First, God never promised everything would be great and easy; in Matthew 16:24, Jesus says, “If anyone would come after me, let him deny himself and take up his cross and follow me.” That doesn’t sound like an easy task to me. This reminds me of Job. At the end of the book God doesn’t explain why all those things happened to Job; what He asks for is trust. Trust that God will use what is happening for good later on, even if we cannot see it.

Second, I think many times we are looking for God in the wrong places. It says in Matthew 28:35, “For I was hungry, and you gave me something to eat, I was thirsty, and you gave me drink, I was a stranger, and you invited me in.” In the passage the righteous people then ask the Lord, "When did we do this for you? Jesus' response is in verse 40, “Truly I say to you, whatever you did for one of the least of these, my brothers, you did it unto me”.

Often God shows His love is in the opportunities that He gives us. If you want to see God’s light in the darkness, maybe you should be that light.
questionmark1

Hard Question Corner

Question: Why do Christians worship a God that oppresses women by condoning polygamy?

This is a common question. This is what the Bible says:
Mark 10:6-8 - From the beginning of creation, ‘God made them male and female.’ ‘Therefore a man shall leave his father and mother and hold fast to his wife, and the two shall become one flesh.’ So they are no longer two but one flesh.

So it's clear that God's design for marriage from the beginning was one man and one woman. Period. Unfortunately, not everyone followed that rule, including some godly men who were very blessed by God (Abraham, Jacob, David, Solomon, etc). But don't mistake that blessing for sanctioning of every part of their lifestyle. God has NEVER condoned (approved of) polygamy. In the New Testament, God repeats this rule for leaders (Elders) in the church:

1Tim. 3:2 - Now an Elder is to be above reproach, the husband of one wife, temperate, self-controlled, respectable, hospitable, and able to teach.

And Paul uses the marriage relationship as the best illustration of Christ and the church:

Eph. 5:31-32 - “For this reason a man will leave his father and mother and be united to his wife, and the two will become one flesh.” This is a profound mystery—but I am talking about Christ and the church.

This illustration makes no sense in a world where polygamy is ok.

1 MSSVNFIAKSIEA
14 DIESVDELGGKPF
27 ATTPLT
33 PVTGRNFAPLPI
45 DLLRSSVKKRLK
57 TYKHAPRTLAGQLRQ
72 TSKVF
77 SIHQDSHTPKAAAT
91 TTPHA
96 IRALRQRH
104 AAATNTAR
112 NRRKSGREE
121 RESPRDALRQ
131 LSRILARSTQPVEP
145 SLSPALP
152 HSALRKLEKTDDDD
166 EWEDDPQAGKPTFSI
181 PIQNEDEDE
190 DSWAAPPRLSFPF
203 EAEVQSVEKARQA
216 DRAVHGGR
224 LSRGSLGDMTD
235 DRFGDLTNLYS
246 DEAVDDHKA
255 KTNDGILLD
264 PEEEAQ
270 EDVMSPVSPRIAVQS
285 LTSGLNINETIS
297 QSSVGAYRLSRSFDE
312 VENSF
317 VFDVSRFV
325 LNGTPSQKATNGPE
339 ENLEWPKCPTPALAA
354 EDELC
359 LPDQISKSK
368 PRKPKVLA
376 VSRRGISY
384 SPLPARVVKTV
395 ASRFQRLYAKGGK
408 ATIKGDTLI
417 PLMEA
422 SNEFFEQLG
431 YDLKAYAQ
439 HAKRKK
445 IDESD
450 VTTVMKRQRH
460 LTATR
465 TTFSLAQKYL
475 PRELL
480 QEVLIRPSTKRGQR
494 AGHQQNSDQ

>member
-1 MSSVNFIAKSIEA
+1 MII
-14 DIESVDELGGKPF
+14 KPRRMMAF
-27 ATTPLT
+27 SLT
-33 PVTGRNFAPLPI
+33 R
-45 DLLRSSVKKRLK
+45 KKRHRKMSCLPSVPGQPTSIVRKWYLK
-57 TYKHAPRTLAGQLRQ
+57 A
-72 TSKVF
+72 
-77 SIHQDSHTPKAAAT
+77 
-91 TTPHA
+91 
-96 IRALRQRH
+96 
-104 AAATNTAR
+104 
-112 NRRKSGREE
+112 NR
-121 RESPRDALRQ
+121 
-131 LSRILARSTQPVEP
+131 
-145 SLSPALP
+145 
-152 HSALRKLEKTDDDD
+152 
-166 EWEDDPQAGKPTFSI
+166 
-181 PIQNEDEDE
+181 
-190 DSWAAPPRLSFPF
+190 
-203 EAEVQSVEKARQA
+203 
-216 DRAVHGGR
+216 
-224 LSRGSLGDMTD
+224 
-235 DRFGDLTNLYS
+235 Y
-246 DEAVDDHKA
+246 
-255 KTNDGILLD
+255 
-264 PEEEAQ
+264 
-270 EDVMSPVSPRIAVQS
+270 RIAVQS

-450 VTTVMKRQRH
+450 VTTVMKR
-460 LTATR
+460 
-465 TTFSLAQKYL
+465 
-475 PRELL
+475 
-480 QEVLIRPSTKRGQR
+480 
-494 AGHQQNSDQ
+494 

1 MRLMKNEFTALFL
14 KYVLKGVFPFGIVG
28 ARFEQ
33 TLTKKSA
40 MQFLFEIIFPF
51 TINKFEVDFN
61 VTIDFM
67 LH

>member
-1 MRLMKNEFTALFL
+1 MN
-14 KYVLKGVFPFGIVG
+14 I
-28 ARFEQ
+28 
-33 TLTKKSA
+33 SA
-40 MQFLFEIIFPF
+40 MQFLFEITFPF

Legal Corner

What do coronavirus restrictions, Black Lives Matter demonstrations and recent Title VII decisions from the Supreme Court have in common?
Legal
Each situation turns on a consistent rule of law defining “authority” and “justice.” More profoundly, each turns on whether officials apply law consistently, as God reveals “authority” and “justice” in
Scripture.

Coronavirus restrictions imposed by executive order without legislative input apply unclear standards
inconsistently. No “mass gatherings.” Masks are mandatory, recommended or unnecessary. Counties
“open” or “close”, even as “essential” businesses remain “open.” The Oregon Supreme Court has upheld
restrictions on churches reopening based on a general grant of authority to the governor while ignoring
other specific restrictions on her authority to act without the Legislature. Can there be justice and lawful
authority without a consistent rule of law?

The tragic death of George Floyd triggered “mass gatherings” in which thousands have gathered night
after night to demand “justice” with little or no government interference. Officials justify these
gatherings as protected by the First Amendment without protecting the First Amendment rights of
Christians to “mass gather” in church. Can there be justice and lawful authority without a consistent rule
of law?

On June 15, 2020 the U.S. Supreme Court held that “sex” in Title VII employment protections includes
“sexual orientation” and “gender identity”, even though all agree Title VII’s plain terms and legislative
history limited “sex” to biological sex. The court reasoned that because “sexual orientation” and “gender
identity” necessarily arise from “sex”, Congress must have intended to cover those categories in 1964
(even if it didn’t say so). Justice Alito’s dissent blasted the court for “rewriting” the law, which only
Congress may do. Can there be justice and lawful authority without a consistent rule of law?

Takeaways: (1) authority to make decisions is limited and defined; (2) “justice” or “fairness” can only be
defined by the same standard applied to everyone in a consistent way; and (3) God’s law has helpful
guidance about all of this. If we don’t insist that authority is exercised as limited and defined, we open
the door to tyrants and mob rule. If we don’t apply law consistently, “justice” will continue to elude us.